Catching Up: J-Curve, Hedge Funds, Alpha Hunting, IPOs, VCs in China, and PC Forum

Here are a bunch of things worth reading, not all of which I may get to in longer form:

  • With hedge funds (Fortress, specifically) going public, we are officially at a hedge fund market top (N.Y. Times)
  • Venture investing in China has doubled year-over-year, but looks set to steady somewhat because of regulatory rule changes (IDD)
  • The J-Curve — things get worse before they getter — is a powerful notion with applicability beyond venture capital, so a new book on it is worth a look (Amazon)
  • Historically 79% of tech IPOs have underperformed the market (Forbes)
  • Thoughtful Economist piece on how the investing market is splitting into alpha specialists and beta specialists (Economist)
  • Esther Dyson nicely demontrates an under-used competitive strategy: When in doubt, declary victory (ZDnet)
  • Net of health care workers, the economy has added no new jobs since 2000 (BusinessWeek)
  • The Supreme Court is set to start posting same-day free transcripts of deliberations (Washington Post)
  • Child safety seats work … sort of … in certain cases (NBER)
  • Yahoo is trying to get its groove back, courtesy of a Caterina Fake-helmed incubator, hack day, etc. (TheStalwart)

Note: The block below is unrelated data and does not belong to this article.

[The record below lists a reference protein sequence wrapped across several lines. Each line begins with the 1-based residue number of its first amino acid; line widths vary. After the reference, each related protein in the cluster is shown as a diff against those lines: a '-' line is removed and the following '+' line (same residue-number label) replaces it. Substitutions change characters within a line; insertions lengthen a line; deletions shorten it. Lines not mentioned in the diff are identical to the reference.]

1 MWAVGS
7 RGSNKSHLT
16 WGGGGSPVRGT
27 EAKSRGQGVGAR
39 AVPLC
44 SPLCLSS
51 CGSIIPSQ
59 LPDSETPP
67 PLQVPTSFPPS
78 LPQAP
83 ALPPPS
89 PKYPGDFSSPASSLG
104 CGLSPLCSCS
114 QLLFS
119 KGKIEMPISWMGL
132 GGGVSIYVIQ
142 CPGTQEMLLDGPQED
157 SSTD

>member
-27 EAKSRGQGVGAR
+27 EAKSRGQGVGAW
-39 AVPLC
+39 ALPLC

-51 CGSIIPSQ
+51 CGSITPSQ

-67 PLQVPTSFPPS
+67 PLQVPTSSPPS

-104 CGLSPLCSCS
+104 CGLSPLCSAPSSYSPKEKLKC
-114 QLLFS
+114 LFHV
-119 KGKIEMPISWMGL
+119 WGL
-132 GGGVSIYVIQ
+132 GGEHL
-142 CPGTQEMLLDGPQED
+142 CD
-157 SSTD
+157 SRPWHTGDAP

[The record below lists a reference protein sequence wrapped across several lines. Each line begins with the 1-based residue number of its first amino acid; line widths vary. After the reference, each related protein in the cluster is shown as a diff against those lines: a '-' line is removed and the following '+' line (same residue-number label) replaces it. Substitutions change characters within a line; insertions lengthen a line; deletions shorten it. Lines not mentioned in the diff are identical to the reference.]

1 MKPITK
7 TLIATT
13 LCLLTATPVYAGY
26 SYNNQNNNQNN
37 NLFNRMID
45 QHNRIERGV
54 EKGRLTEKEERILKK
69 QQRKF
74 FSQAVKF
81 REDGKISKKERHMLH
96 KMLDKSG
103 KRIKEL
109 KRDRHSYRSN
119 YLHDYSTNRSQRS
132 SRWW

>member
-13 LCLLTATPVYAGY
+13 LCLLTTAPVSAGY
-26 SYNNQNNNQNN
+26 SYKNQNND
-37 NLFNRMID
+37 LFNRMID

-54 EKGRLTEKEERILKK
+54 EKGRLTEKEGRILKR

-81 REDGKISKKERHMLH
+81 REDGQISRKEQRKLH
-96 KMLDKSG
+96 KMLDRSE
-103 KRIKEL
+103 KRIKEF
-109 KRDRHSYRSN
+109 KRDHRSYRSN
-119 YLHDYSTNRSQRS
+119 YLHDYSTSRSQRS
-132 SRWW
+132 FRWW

Related posts:

  1. Hedge Funds as the Next VCs
  2. Hedge Funds as VCs
  3. Colleges Love Hedge Funds (and Venture Funds, and …)
  4. Uncorrelated Correlated Hedge Funds
  5. Hedge Fund Success Dooming Industry to Lower Returns?


  1. Kempton says:

    Hi Paul,
    Thanks for this collection of articles. I think I will steal this general idea of “bloggers’ digest”.
    Incidentally, I particular enjoy the articles on hedge funds in NYT, the Economist piece, Esther’s victory speech, and the Supreme Court’s same-day free transcripts article.
    And on this last bit, I am so happy that I live in Canada and CPAC shows Supreme Court of Canada (SCOC) proceedings with a few days delay. Many of the SCOC cases are suprisingly “interesting” to watch. My cheap way to learn about law selectively — watch SCOC proceedings and read SCOC decisions.

  2. Doug Ransom says: